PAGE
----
Given the new approaches to lactose intolerance, eliminating milk and dairy products is no longer necessary.

Children with lactose intolerance should not eliminate dairy from their diet. Instead, new guidelines from the AmericanAcademy of Pediatrics encourage kids with lactose intolerance to give dairy a try.

The change in policy has come about because of “significant changes in our knowledge and approach toward lactoseintolerance have occurred over the past quarter century, since the first statement on lactose intolerance was published by the American Academy of Pediatrics Committee on Nutrition,” states the article in the journal Pediatrics. For example, research has revealed that children with lactose intolerance have been shown to tolerate some dairy products, especially hard cheeses such as cheddar and Swiss, yogurt containing live active cultures and lactose-free or reduced lactose milks.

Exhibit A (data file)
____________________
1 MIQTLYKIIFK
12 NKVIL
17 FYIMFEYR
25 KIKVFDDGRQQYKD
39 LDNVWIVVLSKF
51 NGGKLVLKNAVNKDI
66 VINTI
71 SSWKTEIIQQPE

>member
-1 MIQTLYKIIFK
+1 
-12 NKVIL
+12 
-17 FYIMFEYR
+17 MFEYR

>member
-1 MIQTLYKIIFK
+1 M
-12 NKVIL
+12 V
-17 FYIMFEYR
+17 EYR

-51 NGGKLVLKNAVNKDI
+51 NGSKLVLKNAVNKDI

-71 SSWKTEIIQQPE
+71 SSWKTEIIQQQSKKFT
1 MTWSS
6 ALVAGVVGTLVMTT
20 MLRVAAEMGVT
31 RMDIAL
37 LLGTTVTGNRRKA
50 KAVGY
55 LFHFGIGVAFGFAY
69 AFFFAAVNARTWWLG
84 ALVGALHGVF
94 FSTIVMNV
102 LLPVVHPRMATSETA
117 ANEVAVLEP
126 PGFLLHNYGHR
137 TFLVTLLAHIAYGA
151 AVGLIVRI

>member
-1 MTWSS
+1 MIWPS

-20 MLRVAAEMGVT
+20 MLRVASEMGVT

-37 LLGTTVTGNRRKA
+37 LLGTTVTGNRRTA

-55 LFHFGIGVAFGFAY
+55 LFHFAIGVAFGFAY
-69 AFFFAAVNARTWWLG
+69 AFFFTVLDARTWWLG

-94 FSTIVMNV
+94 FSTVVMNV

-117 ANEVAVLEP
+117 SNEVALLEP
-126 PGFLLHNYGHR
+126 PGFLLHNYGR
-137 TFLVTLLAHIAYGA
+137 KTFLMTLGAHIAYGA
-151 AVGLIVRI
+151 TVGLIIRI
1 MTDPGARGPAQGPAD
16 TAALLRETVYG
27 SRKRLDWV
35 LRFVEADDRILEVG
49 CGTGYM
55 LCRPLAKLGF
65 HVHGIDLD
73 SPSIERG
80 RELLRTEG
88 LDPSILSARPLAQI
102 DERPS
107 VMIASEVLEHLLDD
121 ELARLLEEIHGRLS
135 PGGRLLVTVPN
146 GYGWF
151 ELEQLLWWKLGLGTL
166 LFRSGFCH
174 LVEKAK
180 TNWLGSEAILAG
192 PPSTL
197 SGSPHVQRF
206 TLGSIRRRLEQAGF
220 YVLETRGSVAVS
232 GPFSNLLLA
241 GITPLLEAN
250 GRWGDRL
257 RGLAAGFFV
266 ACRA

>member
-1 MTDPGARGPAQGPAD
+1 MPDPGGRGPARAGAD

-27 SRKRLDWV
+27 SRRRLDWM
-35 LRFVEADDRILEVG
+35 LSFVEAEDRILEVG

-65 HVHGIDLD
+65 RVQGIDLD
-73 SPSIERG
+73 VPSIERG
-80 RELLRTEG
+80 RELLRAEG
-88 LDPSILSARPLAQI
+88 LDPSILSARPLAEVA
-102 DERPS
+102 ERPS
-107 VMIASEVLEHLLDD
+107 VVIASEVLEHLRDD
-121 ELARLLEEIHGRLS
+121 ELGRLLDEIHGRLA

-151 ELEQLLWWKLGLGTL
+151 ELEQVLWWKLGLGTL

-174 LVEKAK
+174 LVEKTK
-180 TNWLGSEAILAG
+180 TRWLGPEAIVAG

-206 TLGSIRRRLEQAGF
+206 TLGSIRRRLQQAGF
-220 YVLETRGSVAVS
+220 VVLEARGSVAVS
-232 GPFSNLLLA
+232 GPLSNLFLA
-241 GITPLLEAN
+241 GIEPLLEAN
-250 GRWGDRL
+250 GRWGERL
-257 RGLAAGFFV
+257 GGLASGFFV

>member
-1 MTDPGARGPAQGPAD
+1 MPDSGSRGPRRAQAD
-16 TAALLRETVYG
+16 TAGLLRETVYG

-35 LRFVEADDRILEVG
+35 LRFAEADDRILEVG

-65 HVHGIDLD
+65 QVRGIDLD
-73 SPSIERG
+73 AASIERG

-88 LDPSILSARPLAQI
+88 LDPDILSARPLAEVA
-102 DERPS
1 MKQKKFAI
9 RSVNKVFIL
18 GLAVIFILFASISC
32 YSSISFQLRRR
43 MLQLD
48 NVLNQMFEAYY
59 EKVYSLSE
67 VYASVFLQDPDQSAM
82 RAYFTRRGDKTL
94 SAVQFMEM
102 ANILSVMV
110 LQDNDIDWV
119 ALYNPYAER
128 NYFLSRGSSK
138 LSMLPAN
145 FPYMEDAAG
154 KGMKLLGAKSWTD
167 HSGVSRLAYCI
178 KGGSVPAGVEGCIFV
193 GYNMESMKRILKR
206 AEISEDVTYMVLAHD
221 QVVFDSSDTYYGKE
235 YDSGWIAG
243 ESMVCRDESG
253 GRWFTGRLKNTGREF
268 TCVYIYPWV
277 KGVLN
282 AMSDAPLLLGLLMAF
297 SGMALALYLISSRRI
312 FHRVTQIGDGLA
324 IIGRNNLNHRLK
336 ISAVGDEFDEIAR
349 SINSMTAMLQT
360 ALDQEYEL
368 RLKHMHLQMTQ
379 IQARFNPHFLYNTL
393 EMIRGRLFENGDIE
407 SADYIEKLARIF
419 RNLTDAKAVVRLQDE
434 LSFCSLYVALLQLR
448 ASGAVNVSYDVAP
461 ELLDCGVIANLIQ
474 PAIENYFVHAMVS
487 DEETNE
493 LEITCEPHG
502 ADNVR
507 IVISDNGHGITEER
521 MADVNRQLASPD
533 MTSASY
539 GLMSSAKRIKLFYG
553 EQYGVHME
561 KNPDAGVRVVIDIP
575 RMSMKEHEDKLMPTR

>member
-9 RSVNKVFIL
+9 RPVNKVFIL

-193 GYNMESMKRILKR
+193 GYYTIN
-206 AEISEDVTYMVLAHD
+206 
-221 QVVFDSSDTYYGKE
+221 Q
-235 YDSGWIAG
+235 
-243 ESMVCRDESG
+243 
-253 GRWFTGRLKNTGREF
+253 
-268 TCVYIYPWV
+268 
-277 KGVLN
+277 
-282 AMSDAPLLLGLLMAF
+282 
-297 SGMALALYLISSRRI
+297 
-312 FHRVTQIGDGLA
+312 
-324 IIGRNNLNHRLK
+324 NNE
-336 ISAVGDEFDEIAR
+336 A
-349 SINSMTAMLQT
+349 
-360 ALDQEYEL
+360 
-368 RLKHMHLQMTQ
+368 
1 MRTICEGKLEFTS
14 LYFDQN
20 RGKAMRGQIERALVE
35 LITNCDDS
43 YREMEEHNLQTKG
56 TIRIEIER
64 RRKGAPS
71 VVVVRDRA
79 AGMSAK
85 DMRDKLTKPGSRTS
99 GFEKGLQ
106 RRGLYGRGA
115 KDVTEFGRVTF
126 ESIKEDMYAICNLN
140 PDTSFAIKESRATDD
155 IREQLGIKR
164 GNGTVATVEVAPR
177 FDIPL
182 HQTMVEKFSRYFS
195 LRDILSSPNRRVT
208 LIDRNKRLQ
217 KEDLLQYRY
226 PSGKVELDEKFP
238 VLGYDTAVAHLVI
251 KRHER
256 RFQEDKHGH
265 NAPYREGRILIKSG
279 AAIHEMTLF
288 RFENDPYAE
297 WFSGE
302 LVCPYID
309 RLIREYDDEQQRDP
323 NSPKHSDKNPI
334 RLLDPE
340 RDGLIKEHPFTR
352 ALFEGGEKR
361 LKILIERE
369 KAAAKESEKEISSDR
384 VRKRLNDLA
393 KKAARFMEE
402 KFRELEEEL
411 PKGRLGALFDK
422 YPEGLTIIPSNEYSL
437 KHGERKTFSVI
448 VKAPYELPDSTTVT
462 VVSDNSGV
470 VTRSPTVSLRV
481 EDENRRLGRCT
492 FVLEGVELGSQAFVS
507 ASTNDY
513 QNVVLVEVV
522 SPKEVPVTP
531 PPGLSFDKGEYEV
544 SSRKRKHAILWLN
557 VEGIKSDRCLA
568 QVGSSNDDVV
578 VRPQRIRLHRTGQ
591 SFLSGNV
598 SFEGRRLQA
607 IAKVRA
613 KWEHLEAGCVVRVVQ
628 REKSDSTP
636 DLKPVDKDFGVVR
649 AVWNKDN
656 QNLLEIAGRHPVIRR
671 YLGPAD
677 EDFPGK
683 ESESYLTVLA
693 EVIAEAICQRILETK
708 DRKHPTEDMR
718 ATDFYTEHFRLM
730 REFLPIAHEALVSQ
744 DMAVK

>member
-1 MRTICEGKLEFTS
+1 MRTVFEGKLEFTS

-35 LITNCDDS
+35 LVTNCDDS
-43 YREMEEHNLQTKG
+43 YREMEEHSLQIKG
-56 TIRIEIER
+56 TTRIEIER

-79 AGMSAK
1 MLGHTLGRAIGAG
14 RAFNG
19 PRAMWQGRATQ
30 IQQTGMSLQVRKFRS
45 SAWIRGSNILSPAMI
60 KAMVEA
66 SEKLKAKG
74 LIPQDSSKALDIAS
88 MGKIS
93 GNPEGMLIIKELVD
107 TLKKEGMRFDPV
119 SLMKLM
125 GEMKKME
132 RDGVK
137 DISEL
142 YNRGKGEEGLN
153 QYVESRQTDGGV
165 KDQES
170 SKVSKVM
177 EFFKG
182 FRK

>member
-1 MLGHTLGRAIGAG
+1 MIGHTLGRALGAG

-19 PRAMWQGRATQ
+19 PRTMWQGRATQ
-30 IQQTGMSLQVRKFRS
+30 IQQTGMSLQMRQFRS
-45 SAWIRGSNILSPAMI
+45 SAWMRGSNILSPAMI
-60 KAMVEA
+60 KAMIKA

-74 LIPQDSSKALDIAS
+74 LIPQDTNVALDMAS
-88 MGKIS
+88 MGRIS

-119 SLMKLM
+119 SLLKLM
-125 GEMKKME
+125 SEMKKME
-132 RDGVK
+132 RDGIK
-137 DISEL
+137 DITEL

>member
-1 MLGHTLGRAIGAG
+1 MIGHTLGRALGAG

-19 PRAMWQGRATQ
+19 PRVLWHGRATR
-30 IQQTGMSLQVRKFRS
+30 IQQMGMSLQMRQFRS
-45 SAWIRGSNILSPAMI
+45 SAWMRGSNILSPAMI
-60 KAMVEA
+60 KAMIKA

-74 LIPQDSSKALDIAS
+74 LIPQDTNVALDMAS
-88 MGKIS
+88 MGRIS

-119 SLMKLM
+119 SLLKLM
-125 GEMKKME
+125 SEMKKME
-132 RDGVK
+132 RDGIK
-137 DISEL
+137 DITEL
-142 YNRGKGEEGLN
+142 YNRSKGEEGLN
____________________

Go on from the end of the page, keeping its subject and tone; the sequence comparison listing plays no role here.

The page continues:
As a result, the new guideline states that “dairy foods are an important source of calcium for bone mineral health and of other nutrients that facilitate growth in children and adolescents.” The academy wants parents to work with their lactose-intolerant kids and pediatricians to test the system and determine how much milk, cheese and ice cream they can tolerate.

Given the new approaches to lactose intolerance, eliminating milk and dairy products is no longer necessary.

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